The success of the crop top trend can be attributed to the fact that baring midriff is acceptable in India due to local fashions like sari and ghaghra choli. Customised petticoats for the sheer snug sari draped seductively on the body could be one of the reasons for the diminished use of Indian heritage textiles in saris. Young Indian women require innovative options in terms of fall, drape, weight, visual appeal, etc.

A good practice towards decolonization is that the Indian fashion calendar is planned to cater to consumer demands during regional festivals ranging from August to December. Currently, the Indian fashion industry follows the western fashion calendar of Spring/Summer and Autumn/Winter. But the wedding season based on the Hindu calendar (the majority of Indians follow Hinduism, and also in sync with the change in seasons in India), sees a huge demand in bridal wear and the retail calendars are planned accordingly. India is a tropical country which experiences 6 months of summer and 2 months of winter, while the other 4 months represent the major festive period and most of the market prepares their main stock for this season. The monsoon/festive lines essentially cater to festive requirements and occasion wear. Autumn/Winter is an extension of occasion and winter wear which is region specific. The collection for this season is a mini capsule collection just to add on the stock flowing from monsoon/festive.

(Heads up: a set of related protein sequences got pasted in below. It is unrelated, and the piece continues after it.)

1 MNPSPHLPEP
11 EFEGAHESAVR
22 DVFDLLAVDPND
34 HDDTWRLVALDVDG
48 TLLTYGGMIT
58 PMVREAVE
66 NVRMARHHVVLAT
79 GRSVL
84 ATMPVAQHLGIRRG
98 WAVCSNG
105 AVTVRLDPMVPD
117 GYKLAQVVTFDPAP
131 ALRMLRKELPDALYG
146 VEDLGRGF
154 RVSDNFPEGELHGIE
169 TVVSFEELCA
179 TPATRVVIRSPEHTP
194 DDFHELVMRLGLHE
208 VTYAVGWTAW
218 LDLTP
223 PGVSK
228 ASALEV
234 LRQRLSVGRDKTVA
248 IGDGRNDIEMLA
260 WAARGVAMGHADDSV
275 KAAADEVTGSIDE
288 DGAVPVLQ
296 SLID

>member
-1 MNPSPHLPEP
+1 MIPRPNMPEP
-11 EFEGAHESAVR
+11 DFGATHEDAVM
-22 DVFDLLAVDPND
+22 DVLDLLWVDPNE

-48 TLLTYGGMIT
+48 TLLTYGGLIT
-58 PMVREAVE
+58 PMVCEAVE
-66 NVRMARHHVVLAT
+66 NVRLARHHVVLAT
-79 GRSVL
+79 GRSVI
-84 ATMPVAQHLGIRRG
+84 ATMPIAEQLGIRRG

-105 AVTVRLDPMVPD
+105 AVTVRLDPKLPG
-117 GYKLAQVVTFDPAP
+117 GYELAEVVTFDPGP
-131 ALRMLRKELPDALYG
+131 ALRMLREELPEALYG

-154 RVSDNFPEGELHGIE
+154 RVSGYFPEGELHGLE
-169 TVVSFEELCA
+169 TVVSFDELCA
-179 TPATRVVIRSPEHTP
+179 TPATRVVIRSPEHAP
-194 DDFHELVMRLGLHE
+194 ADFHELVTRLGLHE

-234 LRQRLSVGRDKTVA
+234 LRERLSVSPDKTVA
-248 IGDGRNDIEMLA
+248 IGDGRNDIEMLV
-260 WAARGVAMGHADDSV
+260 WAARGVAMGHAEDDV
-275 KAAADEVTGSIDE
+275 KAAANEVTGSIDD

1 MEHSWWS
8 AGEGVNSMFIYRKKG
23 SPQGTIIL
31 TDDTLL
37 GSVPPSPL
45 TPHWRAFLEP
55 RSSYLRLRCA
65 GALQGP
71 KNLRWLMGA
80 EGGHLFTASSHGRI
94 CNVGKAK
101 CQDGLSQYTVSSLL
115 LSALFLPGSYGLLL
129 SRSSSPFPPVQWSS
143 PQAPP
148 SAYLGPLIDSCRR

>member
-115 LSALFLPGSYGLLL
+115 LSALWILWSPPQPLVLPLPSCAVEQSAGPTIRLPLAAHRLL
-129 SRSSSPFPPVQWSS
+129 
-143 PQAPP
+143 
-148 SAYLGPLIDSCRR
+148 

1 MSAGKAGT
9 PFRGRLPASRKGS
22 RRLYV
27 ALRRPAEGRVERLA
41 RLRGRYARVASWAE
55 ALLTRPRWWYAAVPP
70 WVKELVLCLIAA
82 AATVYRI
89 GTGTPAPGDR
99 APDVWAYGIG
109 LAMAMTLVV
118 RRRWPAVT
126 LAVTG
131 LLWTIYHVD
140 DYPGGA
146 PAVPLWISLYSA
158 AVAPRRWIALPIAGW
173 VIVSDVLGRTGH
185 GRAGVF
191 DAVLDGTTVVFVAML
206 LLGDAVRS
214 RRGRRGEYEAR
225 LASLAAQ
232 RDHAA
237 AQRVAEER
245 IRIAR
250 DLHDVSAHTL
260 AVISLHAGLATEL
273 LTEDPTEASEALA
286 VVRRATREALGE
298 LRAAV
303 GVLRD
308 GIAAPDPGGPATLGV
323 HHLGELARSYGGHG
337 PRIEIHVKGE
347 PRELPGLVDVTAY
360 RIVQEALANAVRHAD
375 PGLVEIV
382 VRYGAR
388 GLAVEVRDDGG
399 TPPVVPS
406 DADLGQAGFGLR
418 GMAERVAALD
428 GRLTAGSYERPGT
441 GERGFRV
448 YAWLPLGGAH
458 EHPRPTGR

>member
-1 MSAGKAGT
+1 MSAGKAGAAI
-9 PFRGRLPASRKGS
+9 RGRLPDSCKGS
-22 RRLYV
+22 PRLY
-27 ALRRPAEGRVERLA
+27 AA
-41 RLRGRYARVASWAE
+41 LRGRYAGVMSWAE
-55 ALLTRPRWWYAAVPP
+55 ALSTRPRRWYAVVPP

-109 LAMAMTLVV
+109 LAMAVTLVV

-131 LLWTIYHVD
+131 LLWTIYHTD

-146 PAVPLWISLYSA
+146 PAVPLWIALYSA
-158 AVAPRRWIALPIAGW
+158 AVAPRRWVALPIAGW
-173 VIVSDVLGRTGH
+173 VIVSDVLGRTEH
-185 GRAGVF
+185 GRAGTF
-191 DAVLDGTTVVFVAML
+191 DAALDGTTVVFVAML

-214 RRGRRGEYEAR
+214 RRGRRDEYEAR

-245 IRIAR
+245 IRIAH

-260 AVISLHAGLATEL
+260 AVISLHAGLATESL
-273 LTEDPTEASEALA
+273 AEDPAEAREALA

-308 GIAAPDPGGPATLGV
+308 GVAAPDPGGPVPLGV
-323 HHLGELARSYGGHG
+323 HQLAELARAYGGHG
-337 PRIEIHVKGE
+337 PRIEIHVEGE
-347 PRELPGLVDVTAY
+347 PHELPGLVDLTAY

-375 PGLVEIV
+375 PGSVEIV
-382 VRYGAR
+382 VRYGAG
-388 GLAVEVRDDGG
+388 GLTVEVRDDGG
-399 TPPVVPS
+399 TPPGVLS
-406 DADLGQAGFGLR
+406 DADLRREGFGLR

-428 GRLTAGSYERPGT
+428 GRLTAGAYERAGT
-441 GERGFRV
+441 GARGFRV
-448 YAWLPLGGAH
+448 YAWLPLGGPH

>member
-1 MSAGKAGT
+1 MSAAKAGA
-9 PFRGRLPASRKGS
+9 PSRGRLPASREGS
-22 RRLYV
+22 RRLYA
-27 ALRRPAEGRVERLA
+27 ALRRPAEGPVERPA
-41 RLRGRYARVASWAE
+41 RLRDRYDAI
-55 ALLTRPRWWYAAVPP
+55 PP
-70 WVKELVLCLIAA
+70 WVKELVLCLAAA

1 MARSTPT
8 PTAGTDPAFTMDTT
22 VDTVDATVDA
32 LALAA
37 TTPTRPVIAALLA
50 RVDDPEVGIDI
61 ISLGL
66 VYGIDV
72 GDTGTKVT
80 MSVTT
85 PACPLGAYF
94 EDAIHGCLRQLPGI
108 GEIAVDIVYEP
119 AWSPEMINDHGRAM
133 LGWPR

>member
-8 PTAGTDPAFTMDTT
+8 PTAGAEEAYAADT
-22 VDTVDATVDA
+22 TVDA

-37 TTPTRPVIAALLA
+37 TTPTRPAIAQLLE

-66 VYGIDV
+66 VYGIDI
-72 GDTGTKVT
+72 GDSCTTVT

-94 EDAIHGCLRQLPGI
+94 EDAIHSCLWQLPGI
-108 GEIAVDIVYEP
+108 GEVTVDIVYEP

Indian women have adopted and assimilated a great variety of apparel in their wardrobe like sari, ghaghracholi (skirt and bodice), shalwarkameez (tunic and trousers), western fashion silhouettes including skirts, trousers, denims, dresses, gowns and sportswear as well as occasion appropriate clothing. Best Indians practices, like Yoga and Ayurveda, found favour in contemporary India after the Americans and Europeans adopted and endorsed it. There is a tremendous need to stand our own ground and appreciate our local traditions and practices on a scientific basis and take it forward in a more mindful manner to create a decolonized fashion identity in India.

Dr Vaibbhavi Pruthviraj Ranavaade’s diverse research experience is in the area of the semiotics of fashion, the Indian fashion system, the slow fashion side of sustainable fashion and varied applied research for design projects. Her doctoral research with the Title “A Semiotic study of the Indian Sari” has garnered lot of interest in the academic community as well as the industry. The study focuses on the non verbal communication through the sari as well as its significance in the contemporary fashion scenario and changing narratives.